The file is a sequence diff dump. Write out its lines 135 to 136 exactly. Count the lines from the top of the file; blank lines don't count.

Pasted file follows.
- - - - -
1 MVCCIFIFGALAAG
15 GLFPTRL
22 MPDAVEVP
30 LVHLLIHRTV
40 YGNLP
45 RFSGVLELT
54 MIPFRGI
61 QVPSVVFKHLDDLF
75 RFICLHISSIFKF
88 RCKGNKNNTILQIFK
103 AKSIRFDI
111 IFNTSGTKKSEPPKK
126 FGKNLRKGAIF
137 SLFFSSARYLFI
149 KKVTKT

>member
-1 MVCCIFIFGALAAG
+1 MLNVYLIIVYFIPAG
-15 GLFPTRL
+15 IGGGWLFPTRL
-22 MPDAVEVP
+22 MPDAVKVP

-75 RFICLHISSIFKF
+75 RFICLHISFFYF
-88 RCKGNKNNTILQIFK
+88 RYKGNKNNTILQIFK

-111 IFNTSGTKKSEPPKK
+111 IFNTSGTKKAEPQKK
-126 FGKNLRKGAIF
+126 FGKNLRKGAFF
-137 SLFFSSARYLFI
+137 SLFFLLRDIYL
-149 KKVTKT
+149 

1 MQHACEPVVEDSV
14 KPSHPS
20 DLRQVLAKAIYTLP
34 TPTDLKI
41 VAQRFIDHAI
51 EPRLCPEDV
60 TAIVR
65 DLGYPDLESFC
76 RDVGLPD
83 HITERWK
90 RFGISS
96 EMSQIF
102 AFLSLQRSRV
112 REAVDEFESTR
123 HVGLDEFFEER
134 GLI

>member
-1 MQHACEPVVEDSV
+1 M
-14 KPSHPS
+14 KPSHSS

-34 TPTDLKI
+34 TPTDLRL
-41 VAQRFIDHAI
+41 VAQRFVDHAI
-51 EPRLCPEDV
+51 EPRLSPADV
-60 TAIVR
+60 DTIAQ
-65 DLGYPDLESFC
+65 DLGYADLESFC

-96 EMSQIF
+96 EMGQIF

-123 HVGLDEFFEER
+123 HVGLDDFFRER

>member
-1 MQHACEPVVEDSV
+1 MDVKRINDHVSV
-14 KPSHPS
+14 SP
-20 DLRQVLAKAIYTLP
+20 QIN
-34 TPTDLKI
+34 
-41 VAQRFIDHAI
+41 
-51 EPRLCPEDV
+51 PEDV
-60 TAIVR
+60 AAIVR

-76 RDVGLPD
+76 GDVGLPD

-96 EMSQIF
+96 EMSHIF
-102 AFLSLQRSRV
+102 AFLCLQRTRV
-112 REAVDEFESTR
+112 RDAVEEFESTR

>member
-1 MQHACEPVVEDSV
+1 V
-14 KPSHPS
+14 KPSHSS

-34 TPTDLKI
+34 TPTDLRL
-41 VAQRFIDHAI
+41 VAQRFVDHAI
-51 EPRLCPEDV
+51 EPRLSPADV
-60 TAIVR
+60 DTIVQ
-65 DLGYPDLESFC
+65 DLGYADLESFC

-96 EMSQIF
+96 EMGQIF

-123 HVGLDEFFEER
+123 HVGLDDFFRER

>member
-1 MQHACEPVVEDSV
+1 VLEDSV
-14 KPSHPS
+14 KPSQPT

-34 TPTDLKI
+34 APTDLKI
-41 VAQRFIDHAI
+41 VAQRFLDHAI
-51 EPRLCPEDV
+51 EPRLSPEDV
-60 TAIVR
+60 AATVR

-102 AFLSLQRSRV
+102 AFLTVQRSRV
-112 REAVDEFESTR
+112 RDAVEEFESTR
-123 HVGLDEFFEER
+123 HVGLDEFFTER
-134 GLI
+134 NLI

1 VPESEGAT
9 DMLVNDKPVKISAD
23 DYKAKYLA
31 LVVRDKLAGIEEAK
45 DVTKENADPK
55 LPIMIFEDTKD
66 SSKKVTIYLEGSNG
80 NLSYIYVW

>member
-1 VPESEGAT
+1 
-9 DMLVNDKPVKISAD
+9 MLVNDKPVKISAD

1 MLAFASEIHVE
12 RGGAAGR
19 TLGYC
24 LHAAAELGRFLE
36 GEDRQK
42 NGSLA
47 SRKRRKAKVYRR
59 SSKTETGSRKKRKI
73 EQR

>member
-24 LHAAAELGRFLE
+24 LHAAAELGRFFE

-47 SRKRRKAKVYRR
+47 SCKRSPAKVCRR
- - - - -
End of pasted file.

23 DYKAKYLA
31 LVVRDKLAGIEEAK